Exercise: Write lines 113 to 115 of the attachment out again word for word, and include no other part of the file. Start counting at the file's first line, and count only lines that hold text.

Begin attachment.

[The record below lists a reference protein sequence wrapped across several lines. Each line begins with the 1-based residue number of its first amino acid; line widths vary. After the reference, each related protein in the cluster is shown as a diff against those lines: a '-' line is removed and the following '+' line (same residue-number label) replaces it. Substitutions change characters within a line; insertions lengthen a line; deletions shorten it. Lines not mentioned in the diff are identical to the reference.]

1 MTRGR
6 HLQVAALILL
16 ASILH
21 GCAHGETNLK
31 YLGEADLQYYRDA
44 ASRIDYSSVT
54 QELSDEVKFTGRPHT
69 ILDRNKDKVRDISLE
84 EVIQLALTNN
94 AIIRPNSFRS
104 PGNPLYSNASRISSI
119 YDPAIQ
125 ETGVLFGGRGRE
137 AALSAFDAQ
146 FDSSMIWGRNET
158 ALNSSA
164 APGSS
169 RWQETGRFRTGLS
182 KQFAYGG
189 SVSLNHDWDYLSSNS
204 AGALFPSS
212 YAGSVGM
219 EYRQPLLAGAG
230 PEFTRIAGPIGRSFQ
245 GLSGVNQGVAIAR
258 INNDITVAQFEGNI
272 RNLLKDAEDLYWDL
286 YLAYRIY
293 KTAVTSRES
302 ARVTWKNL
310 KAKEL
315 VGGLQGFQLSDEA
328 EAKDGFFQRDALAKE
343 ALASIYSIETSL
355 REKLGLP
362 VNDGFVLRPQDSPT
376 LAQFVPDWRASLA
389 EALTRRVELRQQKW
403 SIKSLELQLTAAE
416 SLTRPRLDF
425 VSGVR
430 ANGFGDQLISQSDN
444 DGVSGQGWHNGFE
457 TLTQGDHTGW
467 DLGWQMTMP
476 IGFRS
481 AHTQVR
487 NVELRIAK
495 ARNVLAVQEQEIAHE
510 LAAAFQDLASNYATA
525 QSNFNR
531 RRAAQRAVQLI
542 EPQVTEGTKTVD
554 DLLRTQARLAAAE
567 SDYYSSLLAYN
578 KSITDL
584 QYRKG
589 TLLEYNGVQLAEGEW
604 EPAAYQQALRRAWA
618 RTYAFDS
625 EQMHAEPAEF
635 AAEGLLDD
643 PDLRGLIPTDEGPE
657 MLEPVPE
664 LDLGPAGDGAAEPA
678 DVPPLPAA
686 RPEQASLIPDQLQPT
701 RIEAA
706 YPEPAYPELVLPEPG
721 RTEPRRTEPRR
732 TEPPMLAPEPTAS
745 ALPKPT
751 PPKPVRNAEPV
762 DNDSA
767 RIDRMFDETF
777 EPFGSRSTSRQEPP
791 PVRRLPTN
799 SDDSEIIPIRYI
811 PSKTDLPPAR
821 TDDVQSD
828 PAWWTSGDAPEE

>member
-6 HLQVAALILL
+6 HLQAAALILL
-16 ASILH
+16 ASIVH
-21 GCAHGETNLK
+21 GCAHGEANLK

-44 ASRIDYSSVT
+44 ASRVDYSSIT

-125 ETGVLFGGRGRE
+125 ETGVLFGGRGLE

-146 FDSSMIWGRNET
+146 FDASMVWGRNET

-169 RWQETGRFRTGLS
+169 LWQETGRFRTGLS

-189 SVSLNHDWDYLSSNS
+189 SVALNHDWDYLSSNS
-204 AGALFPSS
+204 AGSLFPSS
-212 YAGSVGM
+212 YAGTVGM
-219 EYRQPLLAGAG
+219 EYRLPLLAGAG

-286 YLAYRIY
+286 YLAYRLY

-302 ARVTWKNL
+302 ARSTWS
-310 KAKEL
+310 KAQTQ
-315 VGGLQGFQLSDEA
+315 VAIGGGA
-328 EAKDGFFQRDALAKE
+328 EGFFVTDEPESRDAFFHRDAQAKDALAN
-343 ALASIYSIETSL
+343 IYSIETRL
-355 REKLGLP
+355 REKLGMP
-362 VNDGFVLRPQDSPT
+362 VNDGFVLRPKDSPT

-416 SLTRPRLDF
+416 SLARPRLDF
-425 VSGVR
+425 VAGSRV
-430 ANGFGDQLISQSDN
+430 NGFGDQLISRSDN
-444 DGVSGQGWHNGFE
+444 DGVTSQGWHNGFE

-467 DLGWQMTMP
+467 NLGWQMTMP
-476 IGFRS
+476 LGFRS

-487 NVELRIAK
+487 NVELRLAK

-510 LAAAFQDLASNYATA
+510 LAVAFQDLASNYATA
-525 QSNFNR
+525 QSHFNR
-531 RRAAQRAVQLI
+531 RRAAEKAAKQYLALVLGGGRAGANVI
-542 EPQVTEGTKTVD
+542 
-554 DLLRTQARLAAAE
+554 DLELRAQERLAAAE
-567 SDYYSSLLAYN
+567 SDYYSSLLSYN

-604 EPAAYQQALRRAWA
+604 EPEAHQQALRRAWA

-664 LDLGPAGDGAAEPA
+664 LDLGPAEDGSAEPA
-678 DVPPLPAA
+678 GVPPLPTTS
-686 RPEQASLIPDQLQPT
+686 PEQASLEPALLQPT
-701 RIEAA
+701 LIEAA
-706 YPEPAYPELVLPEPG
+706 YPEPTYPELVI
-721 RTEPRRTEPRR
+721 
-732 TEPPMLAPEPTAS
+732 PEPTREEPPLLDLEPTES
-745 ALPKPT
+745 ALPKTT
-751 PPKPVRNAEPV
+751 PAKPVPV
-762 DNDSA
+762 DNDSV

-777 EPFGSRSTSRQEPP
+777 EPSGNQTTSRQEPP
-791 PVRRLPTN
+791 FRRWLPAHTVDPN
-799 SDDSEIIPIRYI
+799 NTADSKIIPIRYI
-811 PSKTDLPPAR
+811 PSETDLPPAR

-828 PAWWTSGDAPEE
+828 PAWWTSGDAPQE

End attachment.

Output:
+315 VAIGGGA
-328 EAKDGFFQRDALAKE
+328 EGFFVTDEPESRDAFFHRDAQAKDALAN